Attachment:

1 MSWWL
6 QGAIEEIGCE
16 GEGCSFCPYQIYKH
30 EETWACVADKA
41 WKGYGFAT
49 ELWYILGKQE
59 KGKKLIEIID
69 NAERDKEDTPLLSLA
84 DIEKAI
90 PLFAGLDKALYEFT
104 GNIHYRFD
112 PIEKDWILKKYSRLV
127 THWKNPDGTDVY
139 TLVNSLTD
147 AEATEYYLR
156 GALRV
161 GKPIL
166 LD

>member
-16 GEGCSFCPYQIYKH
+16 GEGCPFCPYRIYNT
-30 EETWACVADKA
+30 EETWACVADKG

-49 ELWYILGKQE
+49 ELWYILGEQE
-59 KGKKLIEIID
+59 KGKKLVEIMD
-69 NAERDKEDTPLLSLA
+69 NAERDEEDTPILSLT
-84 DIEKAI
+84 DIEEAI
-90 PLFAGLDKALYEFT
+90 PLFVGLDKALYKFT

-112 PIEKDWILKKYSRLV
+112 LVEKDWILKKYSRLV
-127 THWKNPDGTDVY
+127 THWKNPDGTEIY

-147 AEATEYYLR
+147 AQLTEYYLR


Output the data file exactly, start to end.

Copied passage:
1 MSWWL
6 QGAIEEIGCE
16 GEGCSFCPYQIYKH
30 EETWACVADKA
41 WKGYGFAT
49 ELWYILGKQE
59 KGKKLIEIID
69 NAERDKEDTPLLSLA
84 DIEKAI
90 PLFAGLDKALYEFT
104 GNIHYRFD
112 PIEKDWILKKYSRLV
127 THWKNPDGTDVY
139 TLVNSLTD
147 AEATEYYLR
156 GALRV
161 GKPIL
166 LD

>member
-16 GEGCSFCPYQIYKH
+16 GEGCPFCPYRIYNT
-30 EETWACVADKA
+30 EETWACVADKG

-49 ELWYILGKQE
+49 ELWYILGEQE
-59 KGKKLIEIID
+59 KGKKLVEIMD
-69 NAERDKEDTPLLSLA
+69 NAERDEEDTPILSLT
-84 DIEKAI
+84 DIEEAI
-90 PLFAGLDKALYEFT
+90 PLFVGLDKALYKFT

-112 PIEKDWILKKYSRLV
+112 LVEKDWILKKYSRLV
-127 THWKNPDGTDVY
+127 THWKNPDGTEIY

-147 AEATEYYLR
+147 AQLTEYYLR